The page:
'Workampers': What It's Like to Wander Around the Country in an RV Desperately Looking for Work
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Where are the jobs? That question is on the minds of millions of Americans who have lost jobs during the Great Recession. During this historically lean jobs creation period, finding a new job often requires thinking outside the box. And you can’t think much further outside the job search box than "workamping" -- also known as work-camping.
“The RV's kitchen slide broke in Eutaw, Alabama, which is in the middle of the middle of nowhere. We managed. We were stuck in the mud in Clarksdale, Mississipi during a launch party for the anthology, Delta Blues. The tow truck driver who pulled our rig out of the mud jackknifed it and broke out the pickup's rear window. Guess I can add my broken wrist to the list of oopsies.”
That’s how Suzann Ellingsworth described a couple of days in the workamping life she shares with her husband, Dave, as they drive their RV through the southern and plains states looking for work.
According to Workamper.com, a workamper is “an adventurous individual who has chosen a wonderful lifestyle that combines ANY kind of part-time or full-time work with RV camping. If you work as an employee, operate a business, or donate your time as a volunteer, AND you sleep in an RV (or on-site housing), you are a Workamper. Workampers generally receive compensation in the form of a free campsite, usually with free utilities (electricity, water, and sewer hookups) and additional wages.”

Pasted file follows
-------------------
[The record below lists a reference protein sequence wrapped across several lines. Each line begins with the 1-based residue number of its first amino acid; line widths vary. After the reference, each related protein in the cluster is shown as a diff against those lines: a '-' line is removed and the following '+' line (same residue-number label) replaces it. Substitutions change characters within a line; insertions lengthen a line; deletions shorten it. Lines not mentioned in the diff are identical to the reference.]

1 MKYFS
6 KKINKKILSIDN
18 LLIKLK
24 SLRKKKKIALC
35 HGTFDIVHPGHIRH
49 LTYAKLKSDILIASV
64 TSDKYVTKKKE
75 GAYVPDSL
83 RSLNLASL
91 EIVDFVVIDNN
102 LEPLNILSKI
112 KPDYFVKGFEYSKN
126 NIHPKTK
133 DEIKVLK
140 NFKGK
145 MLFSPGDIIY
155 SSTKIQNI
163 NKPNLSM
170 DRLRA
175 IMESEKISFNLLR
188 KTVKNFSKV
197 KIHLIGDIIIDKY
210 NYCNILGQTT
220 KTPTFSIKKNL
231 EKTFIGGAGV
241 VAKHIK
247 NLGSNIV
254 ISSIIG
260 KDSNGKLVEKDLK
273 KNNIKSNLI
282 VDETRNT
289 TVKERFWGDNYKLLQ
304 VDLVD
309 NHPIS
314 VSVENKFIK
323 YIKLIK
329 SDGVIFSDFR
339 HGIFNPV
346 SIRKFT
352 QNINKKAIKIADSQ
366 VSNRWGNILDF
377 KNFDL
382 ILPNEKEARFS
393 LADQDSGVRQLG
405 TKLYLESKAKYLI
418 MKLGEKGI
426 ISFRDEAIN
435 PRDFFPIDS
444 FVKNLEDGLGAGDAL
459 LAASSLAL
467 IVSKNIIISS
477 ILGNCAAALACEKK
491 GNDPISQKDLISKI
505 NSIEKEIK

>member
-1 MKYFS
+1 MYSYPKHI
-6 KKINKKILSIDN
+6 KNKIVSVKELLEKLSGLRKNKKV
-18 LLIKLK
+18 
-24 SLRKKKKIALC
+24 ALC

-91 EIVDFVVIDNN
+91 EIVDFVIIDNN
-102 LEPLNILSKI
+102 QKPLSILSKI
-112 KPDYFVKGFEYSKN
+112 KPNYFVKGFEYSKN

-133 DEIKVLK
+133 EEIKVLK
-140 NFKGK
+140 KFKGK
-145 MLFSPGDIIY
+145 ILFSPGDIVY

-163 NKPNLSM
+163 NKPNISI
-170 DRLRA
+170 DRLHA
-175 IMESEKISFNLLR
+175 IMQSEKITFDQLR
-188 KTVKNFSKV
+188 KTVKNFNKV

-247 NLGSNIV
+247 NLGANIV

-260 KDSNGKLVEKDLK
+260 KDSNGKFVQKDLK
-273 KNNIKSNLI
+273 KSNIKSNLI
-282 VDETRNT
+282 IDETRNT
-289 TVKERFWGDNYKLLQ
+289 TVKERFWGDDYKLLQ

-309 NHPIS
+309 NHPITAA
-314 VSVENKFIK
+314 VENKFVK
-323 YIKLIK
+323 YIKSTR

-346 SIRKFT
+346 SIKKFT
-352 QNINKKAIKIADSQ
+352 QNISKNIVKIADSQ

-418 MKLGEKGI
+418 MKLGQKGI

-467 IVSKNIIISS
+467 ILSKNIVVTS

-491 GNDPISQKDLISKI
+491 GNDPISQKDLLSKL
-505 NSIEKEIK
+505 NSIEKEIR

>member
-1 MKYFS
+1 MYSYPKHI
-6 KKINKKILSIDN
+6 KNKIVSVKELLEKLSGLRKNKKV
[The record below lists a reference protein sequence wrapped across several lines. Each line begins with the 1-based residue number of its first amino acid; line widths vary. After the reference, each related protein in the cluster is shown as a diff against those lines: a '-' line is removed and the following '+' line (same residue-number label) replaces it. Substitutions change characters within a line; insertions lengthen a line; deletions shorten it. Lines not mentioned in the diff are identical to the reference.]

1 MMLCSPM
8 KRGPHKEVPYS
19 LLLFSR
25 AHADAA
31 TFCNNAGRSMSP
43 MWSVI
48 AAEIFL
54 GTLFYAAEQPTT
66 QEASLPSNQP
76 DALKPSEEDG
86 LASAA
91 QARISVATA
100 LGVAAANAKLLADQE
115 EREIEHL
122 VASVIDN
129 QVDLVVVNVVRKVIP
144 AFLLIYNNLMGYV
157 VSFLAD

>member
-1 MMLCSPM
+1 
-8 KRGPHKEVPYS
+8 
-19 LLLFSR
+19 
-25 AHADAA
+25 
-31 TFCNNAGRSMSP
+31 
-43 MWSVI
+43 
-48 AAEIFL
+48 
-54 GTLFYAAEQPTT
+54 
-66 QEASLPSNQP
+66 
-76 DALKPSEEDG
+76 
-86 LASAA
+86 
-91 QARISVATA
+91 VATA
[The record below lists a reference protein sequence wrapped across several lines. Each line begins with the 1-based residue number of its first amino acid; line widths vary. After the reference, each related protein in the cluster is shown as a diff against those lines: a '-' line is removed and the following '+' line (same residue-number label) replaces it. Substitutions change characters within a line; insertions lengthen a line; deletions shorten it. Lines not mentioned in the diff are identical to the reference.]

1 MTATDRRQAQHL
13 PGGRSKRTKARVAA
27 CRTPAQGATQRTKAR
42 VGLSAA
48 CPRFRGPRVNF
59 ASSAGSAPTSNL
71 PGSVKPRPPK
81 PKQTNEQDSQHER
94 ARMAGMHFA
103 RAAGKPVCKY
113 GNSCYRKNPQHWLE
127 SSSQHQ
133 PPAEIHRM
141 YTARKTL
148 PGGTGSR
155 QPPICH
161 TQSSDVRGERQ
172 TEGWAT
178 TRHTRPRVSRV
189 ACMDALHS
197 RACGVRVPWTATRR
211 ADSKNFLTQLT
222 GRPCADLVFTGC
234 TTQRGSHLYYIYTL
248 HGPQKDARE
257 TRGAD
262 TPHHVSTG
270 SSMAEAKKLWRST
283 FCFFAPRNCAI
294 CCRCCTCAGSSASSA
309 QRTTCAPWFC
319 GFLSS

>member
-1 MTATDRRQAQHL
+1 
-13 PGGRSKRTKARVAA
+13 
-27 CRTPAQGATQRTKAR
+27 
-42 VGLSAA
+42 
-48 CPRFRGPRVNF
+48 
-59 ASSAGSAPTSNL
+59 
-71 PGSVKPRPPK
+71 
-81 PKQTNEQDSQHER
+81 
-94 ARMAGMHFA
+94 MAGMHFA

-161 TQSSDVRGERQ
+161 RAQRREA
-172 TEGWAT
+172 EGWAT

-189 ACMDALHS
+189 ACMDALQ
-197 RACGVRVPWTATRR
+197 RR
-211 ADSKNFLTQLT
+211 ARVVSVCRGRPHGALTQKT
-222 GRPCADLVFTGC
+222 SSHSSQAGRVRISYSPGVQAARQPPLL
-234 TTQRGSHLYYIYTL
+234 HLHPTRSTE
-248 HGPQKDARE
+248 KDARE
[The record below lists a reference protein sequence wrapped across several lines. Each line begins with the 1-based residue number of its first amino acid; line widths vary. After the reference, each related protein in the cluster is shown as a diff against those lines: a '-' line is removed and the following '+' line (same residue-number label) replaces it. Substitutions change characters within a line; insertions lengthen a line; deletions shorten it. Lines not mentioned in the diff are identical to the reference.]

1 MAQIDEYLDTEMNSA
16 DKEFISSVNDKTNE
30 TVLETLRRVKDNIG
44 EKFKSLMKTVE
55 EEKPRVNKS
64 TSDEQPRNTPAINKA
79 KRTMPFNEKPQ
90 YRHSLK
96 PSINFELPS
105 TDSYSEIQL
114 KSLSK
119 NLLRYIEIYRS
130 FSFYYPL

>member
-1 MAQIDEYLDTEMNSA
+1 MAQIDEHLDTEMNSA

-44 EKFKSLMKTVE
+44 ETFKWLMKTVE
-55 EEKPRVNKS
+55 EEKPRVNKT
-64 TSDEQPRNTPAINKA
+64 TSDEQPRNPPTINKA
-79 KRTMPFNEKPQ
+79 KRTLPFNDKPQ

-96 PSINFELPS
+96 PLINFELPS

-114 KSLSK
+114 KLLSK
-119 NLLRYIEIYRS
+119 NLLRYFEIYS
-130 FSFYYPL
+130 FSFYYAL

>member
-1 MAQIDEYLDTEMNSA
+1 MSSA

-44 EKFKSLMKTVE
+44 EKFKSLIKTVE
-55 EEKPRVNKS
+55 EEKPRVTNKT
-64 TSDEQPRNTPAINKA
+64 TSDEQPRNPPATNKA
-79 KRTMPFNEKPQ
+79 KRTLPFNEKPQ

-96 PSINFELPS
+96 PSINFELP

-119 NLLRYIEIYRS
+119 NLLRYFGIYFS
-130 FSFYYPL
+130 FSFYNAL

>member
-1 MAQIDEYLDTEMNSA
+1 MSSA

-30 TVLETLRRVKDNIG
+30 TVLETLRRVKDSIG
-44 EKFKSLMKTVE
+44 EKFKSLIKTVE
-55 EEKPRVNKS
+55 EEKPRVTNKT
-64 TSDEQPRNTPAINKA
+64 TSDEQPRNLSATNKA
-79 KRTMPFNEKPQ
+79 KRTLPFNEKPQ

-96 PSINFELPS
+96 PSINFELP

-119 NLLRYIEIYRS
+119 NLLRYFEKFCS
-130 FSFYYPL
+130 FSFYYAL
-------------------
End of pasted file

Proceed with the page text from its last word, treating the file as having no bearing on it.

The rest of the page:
Calling it a “wonderful lifestyle” seems a bit over the top for some workampers. After communicating with Suzann for more than six months and observing the Ellingsworth’s ups and frequent downs, it’s obvious that workamping is not all fun and games, at least for those who hit the road in need of a job to survive.
Most workamper jobs are of the minimum-wage variety. Workampers generally don’t receive unemployment insurance benefits, severance pay or any warning that a job is about to end. Workampers face many of the same job insecurity issues as the millions of Americans who have been downsized due to job outsourcing, financial mismanagement and slow consumer demand for products and services, except workampers are purposely more nimble and have been conditioned to pack up and move to where the jobs are. “We have to be mobile to land a job,” said Suzann. Those who become jobless and live in traditional stationary homes aren’t usually able to move to another city on a moment’s notice.
Since workamping is a nomadic lifestyle, it’s difficult to collect a headcount. Steve Anderson, president of Workamper.com, said the most recent workamper survey is from KOA, but it is dated: “Nearly 10 years ago the KOA Corporation gave an estimate that 750,000 were living the workamping lifestyle. Their data was questioned then and at best was an estimated guess. Over the years we have seen our membership remain in the 14,000 range with thousands of others in the dreaming stages of workamping. It is very transitional lifestyle, meaning folks begin and end the lifestyle every day.”
“More people are turning to workamping as a way to earn money,” said Jaimie Hall Bruzenak, RVlifestyleexperts.com founder and author of Support Your RV Lifestyle! An Insider's Guide to Working on the Road. “I would say it is mixed, though. Some are the traditional retired couples who want to either earn a little money or get a free site while having the chance to travel and stay in beautiful places. There are also those who have been hit with the downturn -- either they don't have enough retirement income to live on or perhaps lost their jobs and look to workamping as an alternative way to make a living. There are people in their 20s, 30s and 40s who choose this lifestyle. My late husband and I were 47 when we started.”